The FTSE index was below 5000 from around noon yesterday. After heading towards 4900, a token rally took it to 4914 at close of play. This may well be the start of the City accepting that 5000 cannot be held.

This 3% fall was reflected on other bourses around the world: Eurofirst fell 3%, Shanghai 4%, and the S&P 3%.

Rumours abounded in the US that a Labor Department report due out on July 2nd would show America had suffered a net jobs loss for the first time this year.

There was also widespread concern over weakening growth in China.

Thus, both crude oil and natural gas fell 3.5% – and as a major raw materials producer, Australia saw its dollar continue to drift south, losing 1.6% on the day.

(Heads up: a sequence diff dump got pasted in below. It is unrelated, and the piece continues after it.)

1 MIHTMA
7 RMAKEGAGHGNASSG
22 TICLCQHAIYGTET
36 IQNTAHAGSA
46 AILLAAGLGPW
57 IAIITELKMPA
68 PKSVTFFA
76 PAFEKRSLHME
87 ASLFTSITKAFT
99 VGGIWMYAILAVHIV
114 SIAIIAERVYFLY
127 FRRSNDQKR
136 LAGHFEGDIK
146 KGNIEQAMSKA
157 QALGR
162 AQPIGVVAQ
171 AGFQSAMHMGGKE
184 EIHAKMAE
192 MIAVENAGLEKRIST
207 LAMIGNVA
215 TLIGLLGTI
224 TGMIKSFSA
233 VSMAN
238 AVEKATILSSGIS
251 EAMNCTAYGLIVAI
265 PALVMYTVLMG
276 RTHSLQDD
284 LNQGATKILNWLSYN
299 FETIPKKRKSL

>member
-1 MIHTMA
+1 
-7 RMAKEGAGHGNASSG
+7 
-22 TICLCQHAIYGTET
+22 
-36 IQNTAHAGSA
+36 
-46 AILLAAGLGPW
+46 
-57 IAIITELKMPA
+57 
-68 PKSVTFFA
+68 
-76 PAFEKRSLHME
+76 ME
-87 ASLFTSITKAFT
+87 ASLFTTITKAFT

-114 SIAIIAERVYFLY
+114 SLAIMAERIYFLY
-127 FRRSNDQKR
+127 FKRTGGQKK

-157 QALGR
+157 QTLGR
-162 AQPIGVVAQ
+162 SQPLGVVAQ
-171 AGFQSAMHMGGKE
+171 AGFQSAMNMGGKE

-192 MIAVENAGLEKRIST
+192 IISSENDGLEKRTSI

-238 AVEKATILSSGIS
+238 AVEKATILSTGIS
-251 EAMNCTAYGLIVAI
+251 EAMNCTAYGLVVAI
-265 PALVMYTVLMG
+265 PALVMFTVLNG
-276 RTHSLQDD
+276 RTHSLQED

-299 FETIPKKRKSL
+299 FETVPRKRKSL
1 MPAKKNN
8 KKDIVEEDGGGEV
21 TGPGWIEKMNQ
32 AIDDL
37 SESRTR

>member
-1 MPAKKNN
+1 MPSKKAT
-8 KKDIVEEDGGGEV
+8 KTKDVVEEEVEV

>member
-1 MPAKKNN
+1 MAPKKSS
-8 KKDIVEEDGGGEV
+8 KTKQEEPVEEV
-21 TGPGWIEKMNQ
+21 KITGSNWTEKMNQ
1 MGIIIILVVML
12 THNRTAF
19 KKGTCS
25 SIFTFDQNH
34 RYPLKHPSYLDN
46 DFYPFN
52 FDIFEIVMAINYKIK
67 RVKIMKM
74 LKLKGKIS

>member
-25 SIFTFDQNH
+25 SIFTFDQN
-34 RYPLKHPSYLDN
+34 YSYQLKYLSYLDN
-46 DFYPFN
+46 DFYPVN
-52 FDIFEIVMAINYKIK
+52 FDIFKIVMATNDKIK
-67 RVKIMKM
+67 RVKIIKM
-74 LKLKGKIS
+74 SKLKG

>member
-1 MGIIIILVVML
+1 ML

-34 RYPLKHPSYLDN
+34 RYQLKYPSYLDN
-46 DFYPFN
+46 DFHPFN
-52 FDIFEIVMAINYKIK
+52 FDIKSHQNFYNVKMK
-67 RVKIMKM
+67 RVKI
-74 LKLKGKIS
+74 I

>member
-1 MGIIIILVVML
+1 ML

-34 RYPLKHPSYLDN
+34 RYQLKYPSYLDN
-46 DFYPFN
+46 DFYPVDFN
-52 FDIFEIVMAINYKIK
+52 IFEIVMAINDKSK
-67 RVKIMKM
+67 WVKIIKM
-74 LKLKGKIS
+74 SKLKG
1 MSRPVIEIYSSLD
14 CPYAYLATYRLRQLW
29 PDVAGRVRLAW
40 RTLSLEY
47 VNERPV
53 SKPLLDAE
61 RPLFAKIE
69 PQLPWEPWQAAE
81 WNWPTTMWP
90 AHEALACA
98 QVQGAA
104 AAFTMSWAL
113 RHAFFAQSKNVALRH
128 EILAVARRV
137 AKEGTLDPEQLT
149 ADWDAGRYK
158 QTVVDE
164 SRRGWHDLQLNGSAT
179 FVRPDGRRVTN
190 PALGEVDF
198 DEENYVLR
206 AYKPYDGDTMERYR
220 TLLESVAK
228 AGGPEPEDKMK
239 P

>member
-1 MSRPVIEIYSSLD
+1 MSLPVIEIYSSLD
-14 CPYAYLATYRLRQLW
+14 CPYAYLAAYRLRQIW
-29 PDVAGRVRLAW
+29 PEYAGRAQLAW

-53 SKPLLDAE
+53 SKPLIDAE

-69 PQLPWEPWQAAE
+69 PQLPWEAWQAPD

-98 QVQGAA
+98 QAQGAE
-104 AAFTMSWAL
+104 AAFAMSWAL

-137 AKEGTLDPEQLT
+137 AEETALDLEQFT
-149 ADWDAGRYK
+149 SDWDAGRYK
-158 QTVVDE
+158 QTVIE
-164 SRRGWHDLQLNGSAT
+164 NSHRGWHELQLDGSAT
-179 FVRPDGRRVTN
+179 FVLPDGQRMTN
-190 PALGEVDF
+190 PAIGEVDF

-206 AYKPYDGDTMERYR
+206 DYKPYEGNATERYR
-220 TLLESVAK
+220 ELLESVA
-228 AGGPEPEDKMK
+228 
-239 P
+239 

“We’re close to important technical levels on the S&P 500” said James Paulsen at Wells Capital Management – a reference to those points at which major market falls can be expected. The breach of the FTSE’s 5000 level yesterday offered the same sign.

The signs are those which usually precede a tipping point. Overnight, the Nikkei fell 2% to a 7-month low.

Such things are always difficult to call; but my own feeling (first expressed at the start of last week) is that we’re on the verge of an inevitable – and major – correction.